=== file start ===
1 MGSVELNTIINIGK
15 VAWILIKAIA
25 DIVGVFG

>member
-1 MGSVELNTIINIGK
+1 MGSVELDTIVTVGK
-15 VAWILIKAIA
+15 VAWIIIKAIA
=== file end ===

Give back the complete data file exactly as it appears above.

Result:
1 MGSVELNTIINIGK
15 VAWILIKAIA
25 DIVGVFG

>member
-1 MGSVELNTIINIGK
+1 MGSVELDTIVTVGK
-15 VAWILIKAIA
+15 VAWIIIKAIA